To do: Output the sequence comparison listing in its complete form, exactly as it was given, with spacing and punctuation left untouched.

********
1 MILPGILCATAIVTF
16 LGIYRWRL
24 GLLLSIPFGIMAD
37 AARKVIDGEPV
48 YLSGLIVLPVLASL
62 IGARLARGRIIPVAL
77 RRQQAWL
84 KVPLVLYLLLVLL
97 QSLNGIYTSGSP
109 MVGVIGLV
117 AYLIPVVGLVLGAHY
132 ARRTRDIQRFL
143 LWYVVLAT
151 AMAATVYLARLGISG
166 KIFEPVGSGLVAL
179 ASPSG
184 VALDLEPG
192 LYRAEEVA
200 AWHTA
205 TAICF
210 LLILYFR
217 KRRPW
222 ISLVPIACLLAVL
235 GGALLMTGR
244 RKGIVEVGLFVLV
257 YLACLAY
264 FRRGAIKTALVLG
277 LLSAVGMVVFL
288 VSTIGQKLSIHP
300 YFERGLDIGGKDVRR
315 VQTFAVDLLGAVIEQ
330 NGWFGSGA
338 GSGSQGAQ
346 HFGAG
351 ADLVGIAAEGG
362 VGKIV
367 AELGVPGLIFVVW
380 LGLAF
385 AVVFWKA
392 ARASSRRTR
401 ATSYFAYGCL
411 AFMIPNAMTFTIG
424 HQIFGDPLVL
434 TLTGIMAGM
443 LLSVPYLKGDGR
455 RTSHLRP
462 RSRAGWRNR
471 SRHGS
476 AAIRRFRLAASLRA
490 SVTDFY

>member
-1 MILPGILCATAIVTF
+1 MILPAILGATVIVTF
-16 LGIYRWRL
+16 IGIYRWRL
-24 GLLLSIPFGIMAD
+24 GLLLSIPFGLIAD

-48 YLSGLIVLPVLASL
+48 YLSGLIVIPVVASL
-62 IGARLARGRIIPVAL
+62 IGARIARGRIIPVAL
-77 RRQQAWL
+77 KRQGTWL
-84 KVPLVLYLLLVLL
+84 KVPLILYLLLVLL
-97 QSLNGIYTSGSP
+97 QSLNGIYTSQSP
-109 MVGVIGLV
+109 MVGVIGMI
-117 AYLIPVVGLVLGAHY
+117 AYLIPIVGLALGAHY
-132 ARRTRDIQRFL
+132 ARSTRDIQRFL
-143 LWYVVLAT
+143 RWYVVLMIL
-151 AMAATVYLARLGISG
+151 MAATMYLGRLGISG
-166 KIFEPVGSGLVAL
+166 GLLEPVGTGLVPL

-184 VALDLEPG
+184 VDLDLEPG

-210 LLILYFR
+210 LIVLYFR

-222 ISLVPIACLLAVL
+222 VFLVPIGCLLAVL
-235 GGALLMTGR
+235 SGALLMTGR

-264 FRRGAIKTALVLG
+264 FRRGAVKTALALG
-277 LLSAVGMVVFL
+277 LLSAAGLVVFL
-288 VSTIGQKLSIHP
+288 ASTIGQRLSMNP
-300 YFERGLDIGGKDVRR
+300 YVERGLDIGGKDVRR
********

1 MILPGILCATAIVTF
16 LGIYRWRL
24 GLLLSIPFGIMAD
37 AARKVIDGEPV
48 YLSGLIVLPVLASL
62 IGARLARGRIIPVAL
77 RRQQAWL
84 KVPLVLYLLLVLL
97 QSLNGIYTSGSP
109 MVGVIGLV
117 AYLIPVVGLVLGAHY
132 ARRTRDIQRFL
143 LWYVVLAT
151 AMAATVYLARLGISG
166 KIFEPVGSGLVAL
179 ASPSG
184 VALDLEPG
192 LYRAEEVA
200 AWHTA
205 TAICF
210 LLILYFR
217 KRRPW
222 ISLVPIACLLAVL
235 GGALLMTGR
244 RKGIVEVGLFVLV
257 YLACLAY
264 FRRGAIKTALVLG
277 LLSAVGMVVFL
288 VSTIGQKLSIHP
300 YFERGLDIGGKDVRR
315 VQTFAVDLLGAVIEQ
330 NGWFGSGA
338 GSGSQGAQ
346 HFGAG
351 ADLVGIAAEGG
362 VGKIV
367 AELGVPGLIFVVW
380 LGLAF
385 AVVFWKA
392 ARASSRRTR
401 ATSYFAYGCL
411 AFMIPNAMTFTIG
424 HQIFGDPLVL
434 TLTGIMAGM
443 LLSVPYLKGDGR
455 RTSHLRP
462 RSRAGWRNR
471 SRHGS
476 AAIRRFRLAASLRA
490 SVTDFY

>member
-1 MILPGILCATAIVTF
+1 MILPAILGATVIVTF
-16 LGIYRWRL
+16 IGIYRWRL
-24 GLLLSIPFGIMAD
+24 GLLLSIPFGLIAD

-48 YLSGLIVLPVLASL
+48 YLSGLIVIPVVASL
-62 IGARLARGRIIPVAL
+62 IGARIARGRIIPVAL
-77 RRQQAWL
+77 KRQGTWL
-84 KVPLVLYLLLVLL
+84 KVPLILYLLLVLL
-97 QSLNGIYTSGSP
+97 QSLNGIYTSQSP
-109 MVGVIGLV
+109 MVGVIGMI
-117 AYLIPVVGLVLGAHY
+117 AYLIPIVGLALGAHY
-132 ARRTRDIQRFL
+132 ARSTRDIQRFL
-143 LWYVVLAT
+143 RWYVVLMIL
-151 AMAATVYLARLGISG
+151 MAATMYLGRLGISG
-166 KIFEPVGSGLVAL
+166 GLLEPVGTGLVPL

-184 VALDLEPG
+184 VDLDLEPG

-210 LLILYFR
+210 LIVLYFR

-222 ISLVPIACLLAVL
+222 VFLVPIGCLLAVL
-235 GGALLMTGR
+235 SGALLMTGR

-264 FRRGAIKTALVLG
+264 FRRGAVKTALALG
-277 LLSAVGMVVFL
+277 LLSAAGLVVFL
-288 VSTIGQKLSIHP
+288 ASTIGQRLSMNP
-300 YFERGLDIGGKDVRR
+300 YVERGLDIGGKDVRR